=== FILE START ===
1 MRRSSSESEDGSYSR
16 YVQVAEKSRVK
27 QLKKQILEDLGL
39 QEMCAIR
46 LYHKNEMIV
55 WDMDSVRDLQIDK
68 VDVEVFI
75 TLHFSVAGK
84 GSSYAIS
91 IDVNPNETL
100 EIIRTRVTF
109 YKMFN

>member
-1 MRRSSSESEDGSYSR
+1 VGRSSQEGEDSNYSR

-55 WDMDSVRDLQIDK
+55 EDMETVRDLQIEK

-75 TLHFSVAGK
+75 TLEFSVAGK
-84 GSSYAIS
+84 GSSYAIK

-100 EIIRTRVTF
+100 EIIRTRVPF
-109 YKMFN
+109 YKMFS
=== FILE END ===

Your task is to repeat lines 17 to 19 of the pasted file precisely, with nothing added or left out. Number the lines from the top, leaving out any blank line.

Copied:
+55 EDMETVRDLQIEK

-75 TLHFSVAGK
+75 TLEFSVAGK